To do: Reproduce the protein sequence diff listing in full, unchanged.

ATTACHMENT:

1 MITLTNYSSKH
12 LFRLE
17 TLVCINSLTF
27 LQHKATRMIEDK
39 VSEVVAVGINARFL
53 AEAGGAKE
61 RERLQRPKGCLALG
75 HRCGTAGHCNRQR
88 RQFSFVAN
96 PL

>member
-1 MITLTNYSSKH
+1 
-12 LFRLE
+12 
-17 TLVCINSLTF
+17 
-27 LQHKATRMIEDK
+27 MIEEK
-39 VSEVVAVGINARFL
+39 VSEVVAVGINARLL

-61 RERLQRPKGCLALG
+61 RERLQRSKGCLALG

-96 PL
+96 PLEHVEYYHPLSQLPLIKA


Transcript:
1 MITLTNYSSKH
12 LFRLE
17 TLVCINSLTF
27 LQHKATRMIEDK
39 VSEVVAVGINARFL
53 AEAGGAKE
61 RERLQRPKGCLALG
75 HRCGTAGHCNRQR
88 RQFSFVAN
96 PL

>member
-1 MITLTNYSSKH
+1 
-12 LFRLE
+12 
-17 TLVCINSLTF
+17 
-27 LQHKATRMIEDK
+27 MIEEK
-39 VSEVVAVGINARFL
+39 VSEVVAVGINARLL

-61 RERLQRPKGCLALG
+61 RERLQRSKGCLALG

-96 PL
+96 PLEHVEYYHPLSQLPLIKA